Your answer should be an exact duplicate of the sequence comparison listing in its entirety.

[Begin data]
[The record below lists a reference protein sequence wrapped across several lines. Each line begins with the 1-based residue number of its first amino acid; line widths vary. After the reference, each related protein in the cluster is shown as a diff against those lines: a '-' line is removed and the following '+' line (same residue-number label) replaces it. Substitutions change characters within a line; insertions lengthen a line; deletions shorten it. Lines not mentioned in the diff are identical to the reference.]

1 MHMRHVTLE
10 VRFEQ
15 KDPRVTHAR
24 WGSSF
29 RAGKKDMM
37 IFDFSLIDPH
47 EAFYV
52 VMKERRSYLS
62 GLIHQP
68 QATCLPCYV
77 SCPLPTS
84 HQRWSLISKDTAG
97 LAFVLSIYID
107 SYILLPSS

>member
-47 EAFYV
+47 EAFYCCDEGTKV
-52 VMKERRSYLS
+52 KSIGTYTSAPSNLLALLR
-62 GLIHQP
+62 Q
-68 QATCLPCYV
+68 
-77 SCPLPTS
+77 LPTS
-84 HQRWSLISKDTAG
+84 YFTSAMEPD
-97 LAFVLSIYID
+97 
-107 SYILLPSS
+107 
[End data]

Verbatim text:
[The record below lists a reference protein sequence wrapped across several lines. Each line begins with the 1-based residue number of its first amino acid; line widths vary. After the reference, each related protein in the cluster is shown as a diff against those lines: a '-' line is removed and the following '+' line (same residue-number label) replaces it. Substitutions change characters within a line; insertions lengthen a line; deletions shorten it. Lines not mentioned in the diff are identical to the reference.]

1 MHMRHVTLE
10 VRFEQ
15 KDPRVTHAR
24 WGSSF
29 RAGKKDMM
37 IFDFSLIDPH
47 EAFYV
52 VMKERRSYLS
62 GLIHQP
68 QATCLPCYV
77 SCPLPTS
84 HQRWSLISKDTAG
97 LAFVLSIYID
107 SYILLPSS

>member
-47 EAFYV
+47 EAFYCCDEGTKV
-52 VMKERRSYLS
+52 KSIGTYTSAPSNLLALLR
-62 GLIHQP
+62 Q
-68 QATCLPCYV
+68 
-77 SCPLPTS
+77 LPTS
-84 HQRWSLISKDTAG
+84 YFTSAMEPD
-97 LAFVLSIYID
+97 
-107 SYILLPSS
+107 